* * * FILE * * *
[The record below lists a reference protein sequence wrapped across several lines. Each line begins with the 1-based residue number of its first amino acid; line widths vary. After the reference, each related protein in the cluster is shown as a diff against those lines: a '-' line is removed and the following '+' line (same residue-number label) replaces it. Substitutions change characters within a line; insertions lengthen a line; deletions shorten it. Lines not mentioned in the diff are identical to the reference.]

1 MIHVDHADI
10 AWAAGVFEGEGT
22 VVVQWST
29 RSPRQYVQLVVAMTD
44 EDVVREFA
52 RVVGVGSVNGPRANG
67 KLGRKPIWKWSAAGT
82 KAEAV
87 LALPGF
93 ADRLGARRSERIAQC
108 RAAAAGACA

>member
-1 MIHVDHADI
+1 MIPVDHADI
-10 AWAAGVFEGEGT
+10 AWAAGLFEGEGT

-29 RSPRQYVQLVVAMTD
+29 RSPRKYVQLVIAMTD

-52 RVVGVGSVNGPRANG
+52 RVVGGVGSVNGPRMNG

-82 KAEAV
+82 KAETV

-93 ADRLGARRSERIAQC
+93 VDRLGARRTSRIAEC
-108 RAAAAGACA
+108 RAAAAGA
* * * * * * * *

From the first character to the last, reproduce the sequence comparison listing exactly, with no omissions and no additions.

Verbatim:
[The record below lists a reference protein sequence wrapped across several lines. Each line begins with the 1-based residue number of its first amino acid; line widths vary. After the reference, each related protein in the cluster is shown as a diff against those lines: a '-' line is removed and the following '+' line (same residue-number label) replaces it. Substitutions change characters within a line; insertions lengthen a line; deletions shorten it. Lines not mentioned in the diff are identical to the reference.]

1 MIHVDHADI
10 AWAAGVFEGEGT
22 VVVQWST
29 RSPRQYVQLVVAMTD
44 EDVVREFA
52 RVVGVGSVNGPRANG
67 KLGRKPIWKWSAAGT
82 KAEAV
87 LALPGF
93 ADRLGARRSERIAQC
108 RAAAAGACA

>member
-1 MIHVDHADI
+1 MIPVDHADI
-10 AWAAGVFEGEGT
+10 AWAAGLFEGEGT

-29 RSPRQYVQLVVAMTD
+29 RSPRKYVQLVIAMTD

-52 RVVGVGSVNGPRANG
+52 RVVGGVGSVNGPRMNG

-82 KAEAV
+82 KAETV

-93 ADRLGARRSERIAQC
+93 VDRLGARRTSRIAEC
-108 RAAAAGACA
+108 RAAAAGA